The following INBRE fellowships are available this summer. Each INBRE Fellowship is designed for 8-10 weeks of research. The fellowship provides $5150 to the student, which includes funding for room and board.

Actions of Opioids on Accessory Olfactory Bulb Function

INBRE Faculty-Student Research Proposal

Jason Castro, Psychology and Neuroscience

1 May – 10 July 2013

One Student Position Available

The accessory olfactory bulb (AOB) is a brain structure that detects and discriminates odors of kin, conspecifics, and predators. In addition to its role as an early sensory relay, it is also a locus of social memory, in which localized and long-lasting synaptic changes encode odor signatures of specific individuals. Such plastic changes in the AOB are known to be gated by modulatory inputs, provided during arousing and emotionally salient events. Little explored, however, is the specific role of the endogenous opioid system in AOB memory formation and function. A potential role for opioids is especially compelling given the AOB’s dense expression of opioid receptors, and the long-hypothesized role of opioids in establishing pair-bonds and social attachment in mammals. In collaboration with two summer students, I propose a series of parallel behavioral and in-vitro studies to investigate the role of opioids in AOB function. Student 1 will test the hypothesis that opioidergic signaling is involved in the formation of AOB-dependent social memories, while Student 2 will test the role of opioids on intrinsic excitability and synaptic communication in the AOB. These studies will enhance our molecular-level understanding of mechanisms of social attachment, which may in turn help ameliorate disorders rooted in problems of attachment.

Note:  Due to the schedule of the fellowship, the student may not be enrolled in a Short Term course.

To apply: Interested students should send an email to Professor Castro (


Neuropeptide modulation of feeding behavior: a role in susceptibility to parasites?

Nancy W. Kleckner, Biology and Neuroscience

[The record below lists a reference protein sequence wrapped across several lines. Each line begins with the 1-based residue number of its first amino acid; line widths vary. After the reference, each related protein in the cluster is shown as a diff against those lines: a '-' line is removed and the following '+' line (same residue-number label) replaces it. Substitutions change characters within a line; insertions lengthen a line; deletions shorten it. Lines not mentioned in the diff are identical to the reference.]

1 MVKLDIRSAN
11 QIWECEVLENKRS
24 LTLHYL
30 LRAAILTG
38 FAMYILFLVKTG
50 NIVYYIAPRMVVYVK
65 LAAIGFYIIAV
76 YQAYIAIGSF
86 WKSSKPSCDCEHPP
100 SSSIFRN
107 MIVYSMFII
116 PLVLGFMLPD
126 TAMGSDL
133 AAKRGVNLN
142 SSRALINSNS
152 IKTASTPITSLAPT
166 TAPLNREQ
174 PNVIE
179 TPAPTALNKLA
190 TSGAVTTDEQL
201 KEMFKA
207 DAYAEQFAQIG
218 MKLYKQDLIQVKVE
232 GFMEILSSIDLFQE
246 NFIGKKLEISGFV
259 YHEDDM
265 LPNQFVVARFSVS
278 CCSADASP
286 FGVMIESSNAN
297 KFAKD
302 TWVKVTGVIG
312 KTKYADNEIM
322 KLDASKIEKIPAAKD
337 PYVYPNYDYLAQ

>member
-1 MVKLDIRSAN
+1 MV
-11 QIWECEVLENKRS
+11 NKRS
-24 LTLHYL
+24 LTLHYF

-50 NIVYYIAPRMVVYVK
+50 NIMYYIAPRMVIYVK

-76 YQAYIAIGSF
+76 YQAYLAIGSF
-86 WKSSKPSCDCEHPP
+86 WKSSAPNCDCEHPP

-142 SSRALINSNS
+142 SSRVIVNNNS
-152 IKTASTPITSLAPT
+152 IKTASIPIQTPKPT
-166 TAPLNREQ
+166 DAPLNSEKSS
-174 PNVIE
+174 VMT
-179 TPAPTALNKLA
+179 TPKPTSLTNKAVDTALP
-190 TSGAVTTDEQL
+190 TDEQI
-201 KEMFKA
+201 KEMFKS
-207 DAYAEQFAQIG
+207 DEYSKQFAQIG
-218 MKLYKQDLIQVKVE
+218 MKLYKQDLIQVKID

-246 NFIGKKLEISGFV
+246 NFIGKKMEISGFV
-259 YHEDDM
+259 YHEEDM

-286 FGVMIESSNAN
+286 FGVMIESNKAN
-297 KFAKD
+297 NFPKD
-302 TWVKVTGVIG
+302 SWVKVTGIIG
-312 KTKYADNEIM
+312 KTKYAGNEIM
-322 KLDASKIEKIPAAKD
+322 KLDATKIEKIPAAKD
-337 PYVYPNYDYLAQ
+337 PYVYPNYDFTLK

2 June – 3 August 2013

Two Student Positions Available

Pond snail feeding behaviors are regulated by both sensory information available in their environment and by internal cues. Chemicals available in the water in which they live may stimulate feeding (e.g. glutamate) or cause a state resembling regurgitation (e.g. Listerine), whereas internal cues like esophageal distension and release of reproductive hormones may cause oral behaviors resembling satiation and substrate cleaning (a predecessor to egg-laying). Understanding the neural mechanisms by which groups of neurons controlling feeding are altered by these chemical and mechanical stimuli is crucial to our understanding of these state changes, and importantly, may be useful in the control of snail populations that serve as intermediate hosts to human parasites. The purpose of the proposed study is to identify and characterize neuropeptides from freshwater pulmonate mollusks, including Biomphalaria glabrata, the intermediate host for the schistosomiasis parasite, in order to better understand the molluscan neural peptidome and the roles neuropeptides play in feeding-related behaviors.

One student will help test the hypothesis that neuropeptides previously isolated from pond snail (Helisoma trivolvis) central nervous system modify neural activity and cause transitions among feeding-related behaviors in pond snail species, including Biomphalaria, and a second student will test the hypothesis that that additional putative modulatory neuropeptides can be identified in silico, from the growing genomic sequence information available in national databases. The results of these experiments will help us understand how neural networks that control behaviors are modulated, and allow us to design substances that prevent snail feeding and therefore infection with parasites.

To apply: Interested students should submit to Professor Kleckner a cover letter describing their interest and preparation, as well as a brief resume.  The cover letter and resume should be sent as an email attachment to The student’s last name should be part of the file name.